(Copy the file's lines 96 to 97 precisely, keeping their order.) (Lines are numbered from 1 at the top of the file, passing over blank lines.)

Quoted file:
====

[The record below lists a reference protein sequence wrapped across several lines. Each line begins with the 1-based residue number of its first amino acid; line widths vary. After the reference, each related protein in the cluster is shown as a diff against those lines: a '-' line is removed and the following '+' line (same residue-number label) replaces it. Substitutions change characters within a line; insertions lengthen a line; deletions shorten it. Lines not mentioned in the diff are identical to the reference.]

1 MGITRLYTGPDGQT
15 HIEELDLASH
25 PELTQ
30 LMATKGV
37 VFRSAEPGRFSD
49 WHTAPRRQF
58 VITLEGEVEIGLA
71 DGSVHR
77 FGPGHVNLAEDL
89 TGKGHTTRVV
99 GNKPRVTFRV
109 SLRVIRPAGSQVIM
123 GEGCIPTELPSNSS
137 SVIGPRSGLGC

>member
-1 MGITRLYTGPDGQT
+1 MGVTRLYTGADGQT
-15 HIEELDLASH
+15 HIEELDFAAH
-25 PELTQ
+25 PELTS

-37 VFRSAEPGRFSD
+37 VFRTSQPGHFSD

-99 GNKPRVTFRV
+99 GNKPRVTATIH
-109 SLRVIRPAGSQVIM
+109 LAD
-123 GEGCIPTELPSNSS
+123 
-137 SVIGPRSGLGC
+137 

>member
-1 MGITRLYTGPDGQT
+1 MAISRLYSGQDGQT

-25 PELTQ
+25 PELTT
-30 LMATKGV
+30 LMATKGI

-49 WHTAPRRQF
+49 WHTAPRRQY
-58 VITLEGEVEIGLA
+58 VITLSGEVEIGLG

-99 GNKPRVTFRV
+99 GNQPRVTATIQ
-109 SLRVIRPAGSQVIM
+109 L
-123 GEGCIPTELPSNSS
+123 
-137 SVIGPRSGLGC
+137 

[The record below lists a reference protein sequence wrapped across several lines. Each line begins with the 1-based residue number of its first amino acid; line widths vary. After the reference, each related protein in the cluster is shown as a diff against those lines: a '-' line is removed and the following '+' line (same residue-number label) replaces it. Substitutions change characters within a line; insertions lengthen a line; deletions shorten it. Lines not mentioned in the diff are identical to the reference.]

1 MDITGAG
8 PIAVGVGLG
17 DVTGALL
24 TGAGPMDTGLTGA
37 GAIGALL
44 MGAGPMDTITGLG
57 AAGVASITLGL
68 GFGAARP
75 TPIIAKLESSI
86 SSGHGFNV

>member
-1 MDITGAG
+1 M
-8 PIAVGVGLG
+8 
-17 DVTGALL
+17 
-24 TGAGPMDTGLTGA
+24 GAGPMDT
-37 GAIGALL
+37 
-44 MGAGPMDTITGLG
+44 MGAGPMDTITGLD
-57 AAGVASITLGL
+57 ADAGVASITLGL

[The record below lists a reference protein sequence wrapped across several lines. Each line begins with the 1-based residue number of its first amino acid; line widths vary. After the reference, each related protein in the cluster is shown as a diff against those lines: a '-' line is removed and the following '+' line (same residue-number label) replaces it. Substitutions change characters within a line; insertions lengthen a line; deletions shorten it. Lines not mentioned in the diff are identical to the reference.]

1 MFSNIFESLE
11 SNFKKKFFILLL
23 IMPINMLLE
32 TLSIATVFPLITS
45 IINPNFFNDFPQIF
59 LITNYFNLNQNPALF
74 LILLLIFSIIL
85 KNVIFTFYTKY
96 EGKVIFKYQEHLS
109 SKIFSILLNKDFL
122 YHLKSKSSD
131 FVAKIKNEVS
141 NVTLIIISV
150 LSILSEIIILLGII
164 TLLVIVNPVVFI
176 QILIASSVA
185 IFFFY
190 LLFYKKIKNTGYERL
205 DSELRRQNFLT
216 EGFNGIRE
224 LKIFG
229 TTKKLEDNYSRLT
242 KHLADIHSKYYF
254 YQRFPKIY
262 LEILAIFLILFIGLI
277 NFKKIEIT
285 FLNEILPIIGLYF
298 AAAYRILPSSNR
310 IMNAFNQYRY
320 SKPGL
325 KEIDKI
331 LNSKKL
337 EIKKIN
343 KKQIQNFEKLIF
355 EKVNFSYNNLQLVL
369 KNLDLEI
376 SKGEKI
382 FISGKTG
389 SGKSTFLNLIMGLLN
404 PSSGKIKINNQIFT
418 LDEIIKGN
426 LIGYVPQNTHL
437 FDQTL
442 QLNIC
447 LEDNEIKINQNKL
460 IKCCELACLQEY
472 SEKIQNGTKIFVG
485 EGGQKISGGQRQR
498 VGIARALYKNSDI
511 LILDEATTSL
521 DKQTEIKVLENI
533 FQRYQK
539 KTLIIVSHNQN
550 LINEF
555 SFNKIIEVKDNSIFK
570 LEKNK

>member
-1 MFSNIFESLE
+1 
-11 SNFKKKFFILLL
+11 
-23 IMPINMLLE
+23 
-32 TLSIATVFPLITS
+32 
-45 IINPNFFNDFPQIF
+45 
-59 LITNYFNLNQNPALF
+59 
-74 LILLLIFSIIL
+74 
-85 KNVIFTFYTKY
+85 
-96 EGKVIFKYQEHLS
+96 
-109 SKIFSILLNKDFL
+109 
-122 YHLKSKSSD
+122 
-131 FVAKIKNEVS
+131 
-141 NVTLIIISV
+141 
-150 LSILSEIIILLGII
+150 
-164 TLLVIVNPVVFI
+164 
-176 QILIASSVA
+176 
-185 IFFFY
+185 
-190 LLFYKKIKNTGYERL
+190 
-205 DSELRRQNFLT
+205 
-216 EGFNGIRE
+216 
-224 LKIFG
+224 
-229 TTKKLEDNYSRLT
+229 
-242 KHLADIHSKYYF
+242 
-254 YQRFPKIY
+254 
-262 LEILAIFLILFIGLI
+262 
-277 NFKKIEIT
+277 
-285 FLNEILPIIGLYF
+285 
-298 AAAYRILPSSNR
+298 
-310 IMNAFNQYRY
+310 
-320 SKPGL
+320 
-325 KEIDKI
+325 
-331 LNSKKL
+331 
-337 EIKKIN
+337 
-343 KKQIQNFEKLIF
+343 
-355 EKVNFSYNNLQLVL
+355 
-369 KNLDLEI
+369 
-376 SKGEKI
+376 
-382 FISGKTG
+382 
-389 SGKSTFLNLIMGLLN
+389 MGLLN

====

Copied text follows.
190 LLFYKKIKNTGYERL
205 DSELRRQNFLT